Green Cross International, in collaboration with Green Cross Japan, Green Cross Sri Lanka, Green Cross Australia and Green Cross Korea, recently published an article in Global Education Magazine, highlighting Green Lane Environmental Diary, “a global program to teach school children ‘not only by lecture, but by action’ on ways to protect, conserve and sustain the environment”. The Diary is part of the Value Change program of Green Cross, which stresses youth education about their responsibility to maintain the planet for generations to come.
Green Lane Environmental Diary was founded by Green Cross Japan in 1999. Since that time, the program has engaged approximately 1.2 million students in more than 8,000 schools in the Asia-Pacific region and hopes to expand to other regions of the world.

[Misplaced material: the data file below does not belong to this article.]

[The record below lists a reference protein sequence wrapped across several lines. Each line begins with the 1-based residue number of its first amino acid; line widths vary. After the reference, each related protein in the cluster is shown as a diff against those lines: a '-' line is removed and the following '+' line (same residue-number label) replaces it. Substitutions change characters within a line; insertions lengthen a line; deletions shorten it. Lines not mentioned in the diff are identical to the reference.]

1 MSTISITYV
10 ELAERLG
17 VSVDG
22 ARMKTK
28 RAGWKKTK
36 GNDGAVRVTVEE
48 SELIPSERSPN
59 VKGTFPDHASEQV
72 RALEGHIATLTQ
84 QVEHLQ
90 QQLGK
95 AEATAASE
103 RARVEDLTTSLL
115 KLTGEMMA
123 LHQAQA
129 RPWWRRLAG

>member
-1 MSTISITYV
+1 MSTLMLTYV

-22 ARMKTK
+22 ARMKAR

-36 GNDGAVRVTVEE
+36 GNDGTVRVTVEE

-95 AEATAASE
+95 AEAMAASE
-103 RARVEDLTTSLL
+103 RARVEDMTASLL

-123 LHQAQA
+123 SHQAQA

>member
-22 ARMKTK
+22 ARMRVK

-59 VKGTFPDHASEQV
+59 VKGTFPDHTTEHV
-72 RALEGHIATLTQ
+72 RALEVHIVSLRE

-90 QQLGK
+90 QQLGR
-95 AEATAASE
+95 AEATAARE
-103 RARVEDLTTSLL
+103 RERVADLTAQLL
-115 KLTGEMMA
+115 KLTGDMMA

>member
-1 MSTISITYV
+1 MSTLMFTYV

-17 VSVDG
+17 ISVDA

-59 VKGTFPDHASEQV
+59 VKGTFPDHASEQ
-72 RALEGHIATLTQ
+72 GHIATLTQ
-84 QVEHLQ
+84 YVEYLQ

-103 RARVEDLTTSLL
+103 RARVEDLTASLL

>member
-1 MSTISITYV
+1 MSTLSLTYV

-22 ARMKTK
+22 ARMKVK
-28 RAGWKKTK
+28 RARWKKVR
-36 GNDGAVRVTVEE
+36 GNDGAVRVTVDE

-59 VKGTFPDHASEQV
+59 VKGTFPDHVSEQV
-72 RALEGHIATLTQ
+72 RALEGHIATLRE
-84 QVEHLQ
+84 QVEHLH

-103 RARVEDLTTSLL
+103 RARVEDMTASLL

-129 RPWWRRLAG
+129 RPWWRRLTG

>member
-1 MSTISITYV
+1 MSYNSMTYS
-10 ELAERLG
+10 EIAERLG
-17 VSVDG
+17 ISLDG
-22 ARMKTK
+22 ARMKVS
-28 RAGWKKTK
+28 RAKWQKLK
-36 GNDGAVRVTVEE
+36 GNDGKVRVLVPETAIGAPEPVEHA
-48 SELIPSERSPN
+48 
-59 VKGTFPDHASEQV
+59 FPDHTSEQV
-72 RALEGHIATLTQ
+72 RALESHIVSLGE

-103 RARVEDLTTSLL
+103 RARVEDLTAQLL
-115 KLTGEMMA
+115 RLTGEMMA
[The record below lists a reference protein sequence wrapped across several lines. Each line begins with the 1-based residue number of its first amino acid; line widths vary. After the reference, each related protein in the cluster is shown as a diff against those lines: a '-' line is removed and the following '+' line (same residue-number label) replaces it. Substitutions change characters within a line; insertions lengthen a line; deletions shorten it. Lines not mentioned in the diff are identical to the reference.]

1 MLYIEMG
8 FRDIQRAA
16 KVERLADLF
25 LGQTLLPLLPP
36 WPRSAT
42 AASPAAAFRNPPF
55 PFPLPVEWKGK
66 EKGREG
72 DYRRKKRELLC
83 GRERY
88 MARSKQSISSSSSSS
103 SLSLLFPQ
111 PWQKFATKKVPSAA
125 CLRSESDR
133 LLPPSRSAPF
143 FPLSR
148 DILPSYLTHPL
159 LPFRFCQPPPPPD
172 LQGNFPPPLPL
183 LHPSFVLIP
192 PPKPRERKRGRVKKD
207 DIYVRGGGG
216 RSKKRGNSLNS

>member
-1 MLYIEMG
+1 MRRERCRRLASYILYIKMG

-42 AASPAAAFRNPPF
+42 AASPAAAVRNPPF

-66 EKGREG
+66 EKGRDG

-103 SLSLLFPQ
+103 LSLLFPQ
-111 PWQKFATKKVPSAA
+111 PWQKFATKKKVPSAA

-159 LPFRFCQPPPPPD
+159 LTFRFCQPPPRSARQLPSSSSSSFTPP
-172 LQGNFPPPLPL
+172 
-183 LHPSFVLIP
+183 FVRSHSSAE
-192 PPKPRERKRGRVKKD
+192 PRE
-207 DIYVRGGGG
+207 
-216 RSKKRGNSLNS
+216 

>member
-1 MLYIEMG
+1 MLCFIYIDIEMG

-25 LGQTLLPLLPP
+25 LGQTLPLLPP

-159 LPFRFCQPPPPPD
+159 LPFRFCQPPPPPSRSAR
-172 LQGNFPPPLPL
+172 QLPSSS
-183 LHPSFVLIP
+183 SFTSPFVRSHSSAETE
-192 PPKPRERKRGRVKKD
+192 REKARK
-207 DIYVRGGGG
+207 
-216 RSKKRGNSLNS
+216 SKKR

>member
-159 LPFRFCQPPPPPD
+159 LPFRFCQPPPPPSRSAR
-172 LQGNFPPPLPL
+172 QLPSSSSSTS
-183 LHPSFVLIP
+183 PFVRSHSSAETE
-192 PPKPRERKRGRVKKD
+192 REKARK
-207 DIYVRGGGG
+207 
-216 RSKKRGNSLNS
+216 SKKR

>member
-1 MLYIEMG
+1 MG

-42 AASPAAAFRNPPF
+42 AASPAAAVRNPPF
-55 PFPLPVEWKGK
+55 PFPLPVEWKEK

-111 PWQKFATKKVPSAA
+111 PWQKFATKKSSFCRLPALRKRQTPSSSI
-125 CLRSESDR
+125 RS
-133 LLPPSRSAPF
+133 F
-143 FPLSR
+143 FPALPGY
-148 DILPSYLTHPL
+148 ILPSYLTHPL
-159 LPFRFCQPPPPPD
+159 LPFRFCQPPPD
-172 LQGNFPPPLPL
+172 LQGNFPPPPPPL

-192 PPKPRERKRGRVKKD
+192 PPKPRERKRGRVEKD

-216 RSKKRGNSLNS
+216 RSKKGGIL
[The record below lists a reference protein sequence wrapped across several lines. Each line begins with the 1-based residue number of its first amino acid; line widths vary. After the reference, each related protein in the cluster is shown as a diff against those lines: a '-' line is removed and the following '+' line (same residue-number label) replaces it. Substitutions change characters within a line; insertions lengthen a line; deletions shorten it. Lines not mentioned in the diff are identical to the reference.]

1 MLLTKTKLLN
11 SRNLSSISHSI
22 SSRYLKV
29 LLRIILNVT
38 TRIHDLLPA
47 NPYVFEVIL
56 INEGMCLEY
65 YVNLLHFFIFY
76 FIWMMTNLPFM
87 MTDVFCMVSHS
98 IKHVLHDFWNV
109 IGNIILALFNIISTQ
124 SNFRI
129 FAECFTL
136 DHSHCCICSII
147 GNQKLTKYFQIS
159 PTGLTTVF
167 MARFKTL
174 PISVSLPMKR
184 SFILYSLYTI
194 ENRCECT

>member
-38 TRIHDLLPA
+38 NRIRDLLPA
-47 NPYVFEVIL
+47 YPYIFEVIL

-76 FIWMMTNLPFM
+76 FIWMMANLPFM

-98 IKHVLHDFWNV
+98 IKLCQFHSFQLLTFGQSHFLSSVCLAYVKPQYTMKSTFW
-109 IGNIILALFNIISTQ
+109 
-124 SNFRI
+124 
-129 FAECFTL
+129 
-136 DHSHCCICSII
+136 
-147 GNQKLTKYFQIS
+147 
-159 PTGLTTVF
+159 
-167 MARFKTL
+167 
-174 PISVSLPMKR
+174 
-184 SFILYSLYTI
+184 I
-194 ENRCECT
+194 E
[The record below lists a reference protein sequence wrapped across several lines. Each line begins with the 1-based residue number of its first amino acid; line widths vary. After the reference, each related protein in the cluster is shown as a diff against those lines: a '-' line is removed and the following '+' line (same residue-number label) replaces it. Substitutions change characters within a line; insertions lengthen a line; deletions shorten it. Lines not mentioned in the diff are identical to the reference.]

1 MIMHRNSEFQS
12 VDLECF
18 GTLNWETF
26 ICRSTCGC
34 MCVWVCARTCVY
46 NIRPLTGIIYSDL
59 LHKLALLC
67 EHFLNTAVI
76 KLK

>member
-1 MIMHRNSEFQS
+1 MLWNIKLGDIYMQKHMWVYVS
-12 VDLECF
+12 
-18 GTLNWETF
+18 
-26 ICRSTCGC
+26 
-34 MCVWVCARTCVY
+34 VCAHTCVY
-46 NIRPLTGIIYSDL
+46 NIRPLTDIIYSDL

“The achievements are inspirational,” reflected Tsunehiko Kawamoto of Green Cross Japan. “Starting from small things such as saving water or electricity to picking up trash, children quickly realize the global perspective of the issue. Many students retain the ecological lifestyle after they reach adulthood. As a matter of fact, some of the students now research solar battery technology at universities because of their experience 12 years ago with Green Lane Diary. The potential of this initiative is great.”
The one difficulty the program has encountered has been sourcing funding for printing and distribution of Green Lane Diary materials. An online version of the Diary was conceived, but having a tangible magazine accessible to all children, especially those without internet access, has proven the most effective outreach. Some organizations like Green Cross Australia, have created Kickstarter fundraising campaigns to cover distribution and print costs, while other Green Cross organizations are seeking sponsors.
In light of the difficulties, the program continues to gain momentum. The engaging power of Green Lane Diary with children has helped it grow to four different nations in four different languages. The belief that children are the key to the planet’s sustainability is what has kept the program in motion for 15 years.